The following is an excerpt.

Professors Knut Marthinsen and Randi Holmestad strengthen the NTNU-Japan connection.



Workshop NTNU Japan
According to Professor Randi Holmestad (standing in the middle) built a robust network during the first project. Among other things, they arranged three joint workshops, one summer school, and ten student exchange and industry internships.

Closer connection with Japan. Recently the two professors got funding for a 3 years continuation of the Norwegian-Japanese Aluminium alloy Research and Education Collaboration (NJALC). The money comes from INTPART, a prestigious funding scheme for promoting outstanding education and research.

Connecting education and research with business

The funder is The Research Council of Norway and the Norwegian Centre for International Cooperation in Education.  The project focuses mainly on connecting education and research with business.

Project leader professor Randi Holmestad says that their collaboration with industry is crucial and she thinks this is the reason why their project was prolonged. 

Closer connection with Japan.  Project leader Randi Holmestad.
Professor Randi Holmestad. (Photo: Lena Knutli)

«There were many applicants. We were very proud when we got the message that we have funding for another 3 years», she says.

Kyushu University new partner

The NTNU partners are the University of Toyama, Tokyo Institute of Technology, SINTEF Industry and Hydro Aluminium. A new partner in the phase II project is  Kyushu University.

The collaboration includes research, student exchange and education. Joint supervision of MSc and PhD candidates and joint courses is another part, as well as internships in industry connecting education, research and innovation.

According to Holmestad, they built a robust network within the aluminium industry and academia in Norway and Japan during the first project. Further, they obtained international recognition through three joint workshops, one summer school, and ten student exchange and industry internships. Industry internships have been at Hydro Aluminium in Norway and four Japanese aluminium companies; YKK, Kobelco, UACJ and Nippon light metal

The use of advanced transmission electron microscopes (TEM) for the development of aluminium alloys is the core of the collaboration. This is Holmestad´s field of expertise. In October, one of her PhD candidates at SIMLab, Emil Christiansen plans to go to Kyushu University to study in situ deformations of aluminium inside the TEM.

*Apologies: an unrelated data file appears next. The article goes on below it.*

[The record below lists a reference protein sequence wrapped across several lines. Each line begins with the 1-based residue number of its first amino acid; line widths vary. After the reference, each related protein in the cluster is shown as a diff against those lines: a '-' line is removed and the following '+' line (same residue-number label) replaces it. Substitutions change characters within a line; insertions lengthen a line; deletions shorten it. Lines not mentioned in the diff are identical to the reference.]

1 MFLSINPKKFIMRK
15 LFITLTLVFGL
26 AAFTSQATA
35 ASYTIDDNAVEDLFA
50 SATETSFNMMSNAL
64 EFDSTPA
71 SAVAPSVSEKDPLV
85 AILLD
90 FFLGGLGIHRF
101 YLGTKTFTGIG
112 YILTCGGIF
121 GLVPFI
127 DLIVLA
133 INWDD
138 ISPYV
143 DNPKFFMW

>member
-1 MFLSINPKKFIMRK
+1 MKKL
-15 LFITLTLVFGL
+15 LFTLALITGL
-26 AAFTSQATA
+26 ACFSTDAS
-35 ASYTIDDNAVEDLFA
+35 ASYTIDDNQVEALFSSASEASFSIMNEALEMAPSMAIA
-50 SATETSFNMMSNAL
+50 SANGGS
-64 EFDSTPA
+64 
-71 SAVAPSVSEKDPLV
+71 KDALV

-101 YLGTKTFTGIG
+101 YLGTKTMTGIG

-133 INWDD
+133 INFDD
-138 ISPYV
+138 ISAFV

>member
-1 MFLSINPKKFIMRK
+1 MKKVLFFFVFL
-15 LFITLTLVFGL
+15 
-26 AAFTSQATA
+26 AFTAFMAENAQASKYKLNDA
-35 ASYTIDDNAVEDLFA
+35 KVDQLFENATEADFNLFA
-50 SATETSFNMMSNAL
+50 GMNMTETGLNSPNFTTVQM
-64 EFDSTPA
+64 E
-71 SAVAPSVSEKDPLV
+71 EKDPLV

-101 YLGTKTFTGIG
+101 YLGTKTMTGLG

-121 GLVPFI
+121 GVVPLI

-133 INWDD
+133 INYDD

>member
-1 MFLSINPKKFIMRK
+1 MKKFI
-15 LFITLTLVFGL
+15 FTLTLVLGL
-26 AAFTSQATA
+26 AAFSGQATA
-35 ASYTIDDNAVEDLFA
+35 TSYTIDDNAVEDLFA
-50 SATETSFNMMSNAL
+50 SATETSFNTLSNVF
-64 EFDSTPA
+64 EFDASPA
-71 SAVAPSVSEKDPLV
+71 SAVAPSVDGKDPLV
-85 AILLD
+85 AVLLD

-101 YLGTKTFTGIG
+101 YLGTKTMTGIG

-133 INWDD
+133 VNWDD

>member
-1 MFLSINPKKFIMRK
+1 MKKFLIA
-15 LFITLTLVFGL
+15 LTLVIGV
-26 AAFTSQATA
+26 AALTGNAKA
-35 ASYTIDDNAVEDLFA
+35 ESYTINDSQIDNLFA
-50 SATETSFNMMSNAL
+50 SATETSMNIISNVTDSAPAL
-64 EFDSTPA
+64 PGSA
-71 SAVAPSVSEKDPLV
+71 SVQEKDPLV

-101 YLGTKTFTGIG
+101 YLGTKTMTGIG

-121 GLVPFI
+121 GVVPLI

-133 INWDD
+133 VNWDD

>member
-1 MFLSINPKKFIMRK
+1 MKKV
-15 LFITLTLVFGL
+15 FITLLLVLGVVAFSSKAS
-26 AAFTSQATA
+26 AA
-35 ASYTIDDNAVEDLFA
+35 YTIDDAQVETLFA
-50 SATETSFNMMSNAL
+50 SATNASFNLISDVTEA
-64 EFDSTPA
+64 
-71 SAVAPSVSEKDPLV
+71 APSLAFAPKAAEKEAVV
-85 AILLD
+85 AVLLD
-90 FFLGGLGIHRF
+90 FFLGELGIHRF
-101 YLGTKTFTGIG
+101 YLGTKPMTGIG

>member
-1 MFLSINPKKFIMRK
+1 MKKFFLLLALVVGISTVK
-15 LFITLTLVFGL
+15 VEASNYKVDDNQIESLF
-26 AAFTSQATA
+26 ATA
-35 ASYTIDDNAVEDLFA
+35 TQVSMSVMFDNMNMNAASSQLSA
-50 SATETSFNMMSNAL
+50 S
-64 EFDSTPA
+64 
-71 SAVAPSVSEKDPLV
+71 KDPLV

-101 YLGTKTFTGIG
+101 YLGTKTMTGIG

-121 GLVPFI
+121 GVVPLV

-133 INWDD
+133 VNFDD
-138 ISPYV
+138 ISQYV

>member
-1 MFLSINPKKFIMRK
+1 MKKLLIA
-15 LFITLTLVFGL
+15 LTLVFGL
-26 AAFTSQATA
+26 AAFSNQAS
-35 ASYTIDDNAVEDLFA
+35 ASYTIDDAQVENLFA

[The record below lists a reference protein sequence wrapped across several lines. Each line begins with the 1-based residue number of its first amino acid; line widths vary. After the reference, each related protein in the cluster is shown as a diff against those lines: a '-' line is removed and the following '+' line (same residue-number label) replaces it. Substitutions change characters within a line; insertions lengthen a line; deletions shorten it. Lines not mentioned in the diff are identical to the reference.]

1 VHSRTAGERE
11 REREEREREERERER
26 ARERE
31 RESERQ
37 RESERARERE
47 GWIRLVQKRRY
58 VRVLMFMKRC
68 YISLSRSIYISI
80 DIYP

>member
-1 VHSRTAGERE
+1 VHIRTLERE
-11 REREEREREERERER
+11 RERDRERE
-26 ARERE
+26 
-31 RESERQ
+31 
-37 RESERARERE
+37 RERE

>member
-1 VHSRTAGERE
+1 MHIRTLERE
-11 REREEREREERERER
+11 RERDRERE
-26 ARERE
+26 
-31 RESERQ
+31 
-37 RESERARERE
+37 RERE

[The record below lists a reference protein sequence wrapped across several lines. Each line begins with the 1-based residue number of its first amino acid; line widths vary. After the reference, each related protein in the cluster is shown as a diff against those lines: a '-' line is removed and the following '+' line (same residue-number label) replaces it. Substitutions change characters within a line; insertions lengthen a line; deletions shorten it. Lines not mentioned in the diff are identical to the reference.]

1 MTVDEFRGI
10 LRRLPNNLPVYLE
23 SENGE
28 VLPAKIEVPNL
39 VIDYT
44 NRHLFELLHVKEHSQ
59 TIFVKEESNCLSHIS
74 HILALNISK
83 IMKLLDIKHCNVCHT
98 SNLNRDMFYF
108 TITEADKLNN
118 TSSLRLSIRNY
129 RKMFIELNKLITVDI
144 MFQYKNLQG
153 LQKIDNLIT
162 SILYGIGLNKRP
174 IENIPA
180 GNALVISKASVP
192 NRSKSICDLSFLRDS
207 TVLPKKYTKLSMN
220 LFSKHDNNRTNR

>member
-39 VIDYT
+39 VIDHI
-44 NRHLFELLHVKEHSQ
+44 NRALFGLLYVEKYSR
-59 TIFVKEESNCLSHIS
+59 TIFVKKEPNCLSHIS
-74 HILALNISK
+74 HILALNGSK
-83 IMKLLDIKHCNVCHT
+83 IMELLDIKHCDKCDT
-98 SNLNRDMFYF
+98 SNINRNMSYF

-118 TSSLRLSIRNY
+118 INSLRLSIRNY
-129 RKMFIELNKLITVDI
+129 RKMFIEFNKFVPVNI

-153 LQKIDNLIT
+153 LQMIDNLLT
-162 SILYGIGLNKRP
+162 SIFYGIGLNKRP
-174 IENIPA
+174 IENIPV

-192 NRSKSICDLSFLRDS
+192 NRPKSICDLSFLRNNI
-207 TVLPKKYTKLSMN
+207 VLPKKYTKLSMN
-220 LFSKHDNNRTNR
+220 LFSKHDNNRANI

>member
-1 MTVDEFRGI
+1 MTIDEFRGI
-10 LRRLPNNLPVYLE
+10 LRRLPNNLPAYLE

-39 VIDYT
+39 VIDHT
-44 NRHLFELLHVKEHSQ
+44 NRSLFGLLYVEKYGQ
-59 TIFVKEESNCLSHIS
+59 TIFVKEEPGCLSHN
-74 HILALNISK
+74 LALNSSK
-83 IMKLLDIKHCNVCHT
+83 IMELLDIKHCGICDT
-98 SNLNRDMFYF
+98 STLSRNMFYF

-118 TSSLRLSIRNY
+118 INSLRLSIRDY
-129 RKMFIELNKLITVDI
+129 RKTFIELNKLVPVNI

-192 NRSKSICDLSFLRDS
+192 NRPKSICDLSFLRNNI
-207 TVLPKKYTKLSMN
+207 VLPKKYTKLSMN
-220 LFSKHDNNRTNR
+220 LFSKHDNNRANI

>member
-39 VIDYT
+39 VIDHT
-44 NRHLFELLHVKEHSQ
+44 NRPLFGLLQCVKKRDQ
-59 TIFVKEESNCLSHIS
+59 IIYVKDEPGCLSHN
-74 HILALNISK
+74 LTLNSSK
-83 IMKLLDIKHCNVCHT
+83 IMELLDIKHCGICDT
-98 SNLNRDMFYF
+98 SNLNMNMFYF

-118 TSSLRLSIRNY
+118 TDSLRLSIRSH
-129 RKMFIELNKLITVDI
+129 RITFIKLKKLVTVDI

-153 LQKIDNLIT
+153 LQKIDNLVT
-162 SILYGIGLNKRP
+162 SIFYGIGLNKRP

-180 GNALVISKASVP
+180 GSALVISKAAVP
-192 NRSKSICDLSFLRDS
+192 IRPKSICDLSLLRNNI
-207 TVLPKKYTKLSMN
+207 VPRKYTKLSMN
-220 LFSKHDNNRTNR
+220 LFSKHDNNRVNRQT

«This equipment we do not have in Norway», Holmestad says.

World´s largest producer of zippers

So, what has all this to do with zippers?  Many of us have a very close connection to YKK –  it´s just that we are not aware of it. Just take a look at the zipper of your pants.  The chance of those three letters are embossed in is pretty high. The acronym stands for Yoshida Kōgyō Kabushiki-Gaisha.  The Japanese group is the world’s largest zipper manufacturer. They also make other fastening products, architectural products, plastic hardware and industrial machinery.

This spring two researchers from YKK paid a visit to NTNU as a part of the NIALC project.

Dr Kazuhiko Kita and Mr Tetsuya Katsumi visited together with Professor Kenji Matsuda, University of Toyama. They gave presentations for Physics and Materials Science students at NTNU to recruit for internship and MSc studies to study new aluminium alloys for use in zippers.

Consolidate and develop relations further

During their stay, NTNU and the University of Toyama signed an MOU agreement.

Closer connection with Japan. MOU agreement signed on NTNU.
Memorandum of Understanding. From left: Erik Wahlström, department head, Dept. of Physics (IFY), Professor Randi Holmestad, (IFY), Professor Knut Marthinsen Dept. of Materials Science and Engineering, Calin Marioara, Senior researcher, SINTEF industry Kenji Matsuda, prof, University of Toyama Tetsuya Katsumi, YKK Kazuhiko Kita, YKK. (Photo: Elisabeth Thronsen).

The Japanese visitors also visited the Hydro plant at Sunndalsøra. A guided tour of the infrastructure connected to CASA was also on their programme, including the kicking machine and the transmission electron microscopes.

«Now, the objective of the phase II project is to consolidate and further develop relations and collaborative activities. Both with academia and industry in Japan, as a basis for stronger and more formalised bonds», says professor Randi Holmestad.

Closer connection with Japan. 
Magnus Langseth presents SFI CASA to visitors from japanese industry and academia.
The Japanese visitors got a guided tour of the infrastructure connected to SFI CASA, including the kicking machine and the transmission electron microscopes. Professor Magnus Langseth with (from left) Kenji Matsuda, prof, University of Toyama Tetsuya Katsumi, YKK and Kazuhiko Kita, YKK. (Photo: Elisabeth Thronsen)